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Another Voice: Immigration reform bill will give students a brighter future

Another Voice: Immigration reform bill will give students a brighter future

Roughly 2.5 million undocumented young people live in the United States, and every year approximately 65,000 undocumented students graduate from high schools. Many were brought to the United States as young children, unaware they were breaking the law. Yet without changes to our immigration policies, their futures appear bleak.

Without legal status, these graduates are unable to apply for federal loans or grants to pay for college. This makes it nearly impossible for most to attend college.

Currently, only about 5 to 10 percent of undocumented immigrants pursue higher education. This is a clear problem: Studies show that individuals with college degrees earn higher wages, are less likely to experience long periods of unemployment and are less likely to rely on social services.

In lieu of college, many will look for work in order to earn enough income to sustain themselves and their families. But again, without legal status these recent grads are forced to look for under-the-table employment – jobs that are insecure and often exploitive.

Preventing these young people from participating meaningfully in the economy robs them of economic security and businesses of hardworking, innovative employees. There’s a broad consensus among both left- and right-leaning economists that immigrants aren’t taking away jobs from Americans.

Immigration is overwhelmingly positive for the United States. It not only offers individuals from economically depressed countries the prospect of a brighter future, but also has a positive effect on native-born students and employees.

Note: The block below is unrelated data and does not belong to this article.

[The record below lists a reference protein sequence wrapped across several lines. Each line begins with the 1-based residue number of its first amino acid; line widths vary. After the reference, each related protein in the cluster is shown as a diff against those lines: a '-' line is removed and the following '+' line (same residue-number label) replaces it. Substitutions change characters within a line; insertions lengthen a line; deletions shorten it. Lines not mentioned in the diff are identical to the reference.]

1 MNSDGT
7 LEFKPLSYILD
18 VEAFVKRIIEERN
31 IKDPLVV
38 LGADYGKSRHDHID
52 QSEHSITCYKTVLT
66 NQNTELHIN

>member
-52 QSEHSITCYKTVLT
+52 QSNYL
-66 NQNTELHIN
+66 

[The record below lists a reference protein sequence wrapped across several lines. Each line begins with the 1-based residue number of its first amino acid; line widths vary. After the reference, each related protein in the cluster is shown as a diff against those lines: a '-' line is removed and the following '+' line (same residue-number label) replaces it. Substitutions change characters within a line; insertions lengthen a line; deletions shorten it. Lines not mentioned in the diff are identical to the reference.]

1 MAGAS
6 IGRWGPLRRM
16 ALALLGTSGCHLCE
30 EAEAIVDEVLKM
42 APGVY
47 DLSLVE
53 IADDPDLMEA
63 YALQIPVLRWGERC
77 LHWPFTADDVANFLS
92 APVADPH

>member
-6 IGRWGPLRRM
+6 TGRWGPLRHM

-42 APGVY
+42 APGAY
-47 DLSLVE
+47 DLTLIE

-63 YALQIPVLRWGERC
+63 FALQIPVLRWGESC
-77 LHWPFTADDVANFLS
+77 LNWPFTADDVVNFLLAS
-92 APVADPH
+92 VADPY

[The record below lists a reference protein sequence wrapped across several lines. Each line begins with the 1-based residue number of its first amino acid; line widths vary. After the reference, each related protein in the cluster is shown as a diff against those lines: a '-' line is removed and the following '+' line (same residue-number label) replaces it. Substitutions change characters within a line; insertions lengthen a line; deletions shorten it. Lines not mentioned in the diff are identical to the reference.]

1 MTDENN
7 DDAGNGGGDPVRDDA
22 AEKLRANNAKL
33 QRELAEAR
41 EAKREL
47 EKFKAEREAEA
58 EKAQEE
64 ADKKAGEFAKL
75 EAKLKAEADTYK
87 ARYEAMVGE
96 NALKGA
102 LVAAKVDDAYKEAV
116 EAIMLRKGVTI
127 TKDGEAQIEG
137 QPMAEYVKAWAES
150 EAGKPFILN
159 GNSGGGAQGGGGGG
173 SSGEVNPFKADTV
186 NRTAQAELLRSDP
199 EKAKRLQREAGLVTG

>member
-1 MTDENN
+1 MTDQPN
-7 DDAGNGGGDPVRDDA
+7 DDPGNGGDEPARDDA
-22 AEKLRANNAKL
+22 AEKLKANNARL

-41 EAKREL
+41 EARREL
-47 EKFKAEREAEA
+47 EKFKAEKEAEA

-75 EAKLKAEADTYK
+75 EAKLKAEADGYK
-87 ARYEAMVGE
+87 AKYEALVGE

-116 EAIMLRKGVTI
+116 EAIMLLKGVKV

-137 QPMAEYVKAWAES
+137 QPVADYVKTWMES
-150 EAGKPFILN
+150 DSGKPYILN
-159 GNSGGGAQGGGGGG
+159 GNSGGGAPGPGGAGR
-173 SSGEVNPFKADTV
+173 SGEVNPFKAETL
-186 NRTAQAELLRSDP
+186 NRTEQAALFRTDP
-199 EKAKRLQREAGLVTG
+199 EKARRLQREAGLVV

A 2012 study in the National Bureau of Economic Research found that increasing the percentage of immigrants in a high school class increases the probability that native-born students, especially black students, will graduate from high school. And a 2010 study by the Federal Reserve Bank of San Francisco suggests that immigrant workers may boost productivity and stimulate investment among their native counterparts.

Passage of the Senate’s bipartisan immigration reform bill would offer the 65,000 undocumented students graduating each year an opportunity to be fully contributing members of society. It would allow immigrants to be more productive. It would also allow students to apply for financial aid to attend college and fill the growing need for educated workers.

The United States is and always has been a nation of immigrants. It’s time for Congress to finally end the reform stalemate and offer all members of this year’s high school graduating class the same opportunities to pursue the American Dream.